Milo Medin has been part of the Internet development community for more than 25 years. He is currently the vice president of access services at Google, where he oversees a number of projects to improve access to the Internet, primarily focused on expanding the speed, robustness and pervasiveness of wireless networks.
Prior to joining Google in 2010, Medin was founder and CTO of M2Z Networks, a company that sought to deploy a national broadband wireless network system. He was previously co-founder and the Chief Technology Officer of Excite@Home, where he led the development of the company’s national infrastructure and helped deliver the first large-scale residential broadband access service in partnership with major cable operators, including the development of the DOCSIS cable modem standard.
Earlier, Medin worked at NASA’s Ames Research Center, where he developed the first peering point between backbone networks, managed primary West Coast interconnect for the Internet, and architected and managed the global NASA Science Internet, including the deployment of the first Internet connections to a number of countries around the world.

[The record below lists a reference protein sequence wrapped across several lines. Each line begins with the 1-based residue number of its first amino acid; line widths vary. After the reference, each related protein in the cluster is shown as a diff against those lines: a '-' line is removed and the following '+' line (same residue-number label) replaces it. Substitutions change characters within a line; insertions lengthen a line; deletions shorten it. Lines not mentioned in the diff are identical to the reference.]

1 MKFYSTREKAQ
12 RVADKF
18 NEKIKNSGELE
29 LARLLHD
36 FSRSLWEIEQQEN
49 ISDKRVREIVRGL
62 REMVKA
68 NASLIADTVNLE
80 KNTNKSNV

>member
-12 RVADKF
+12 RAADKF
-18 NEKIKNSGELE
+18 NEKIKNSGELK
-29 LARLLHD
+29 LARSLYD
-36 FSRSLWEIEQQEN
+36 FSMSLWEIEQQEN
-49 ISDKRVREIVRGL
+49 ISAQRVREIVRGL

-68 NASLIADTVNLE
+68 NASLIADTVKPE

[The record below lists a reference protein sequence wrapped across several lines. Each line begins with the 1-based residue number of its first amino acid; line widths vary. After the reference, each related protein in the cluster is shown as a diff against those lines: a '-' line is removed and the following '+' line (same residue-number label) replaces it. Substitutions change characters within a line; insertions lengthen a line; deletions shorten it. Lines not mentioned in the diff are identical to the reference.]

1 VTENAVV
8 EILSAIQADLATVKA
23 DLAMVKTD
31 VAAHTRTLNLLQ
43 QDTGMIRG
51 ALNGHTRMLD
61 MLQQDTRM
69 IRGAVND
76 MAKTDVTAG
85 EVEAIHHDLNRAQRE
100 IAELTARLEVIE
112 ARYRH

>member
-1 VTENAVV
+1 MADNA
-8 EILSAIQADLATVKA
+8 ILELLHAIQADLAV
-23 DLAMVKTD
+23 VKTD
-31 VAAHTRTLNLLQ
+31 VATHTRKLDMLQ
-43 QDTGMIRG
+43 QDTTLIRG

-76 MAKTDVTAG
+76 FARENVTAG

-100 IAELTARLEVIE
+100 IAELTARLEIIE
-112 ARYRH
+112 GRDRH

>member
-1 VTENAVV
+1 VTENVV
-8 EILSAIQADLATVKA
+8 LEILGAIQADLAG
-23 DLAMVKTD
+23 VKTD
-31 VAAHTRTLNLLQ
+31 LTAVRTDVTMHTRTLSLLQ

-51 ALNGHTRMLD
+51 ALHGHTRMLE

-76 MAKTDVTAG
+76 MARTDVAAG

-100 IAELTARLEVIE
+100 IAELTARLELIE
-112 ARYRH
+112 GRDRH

Medin has participated in a number of public policy forums, including two National Academy of Sciences panels; given testimony in Congress and before the Federal Communications Commission on Broadband technology policy; and served on the PCAST working group on Spectrum Sharing. He holds several patents in the field of network access technology and sits on the FCC’s Technical Advisory Committee, and Broadband Deployment Advisory Committee. Since 2016, he has served on the Defense Innovation Board, which is chartered to provide recommendations to the Secretary of Defense to drive more innovation and agility in how the Department achieves its mission.
Medin majored in computer science at UC Berkeley. He has been married to his wife Catherine for sixteen years, has four small children, and lives in Redwood City, California.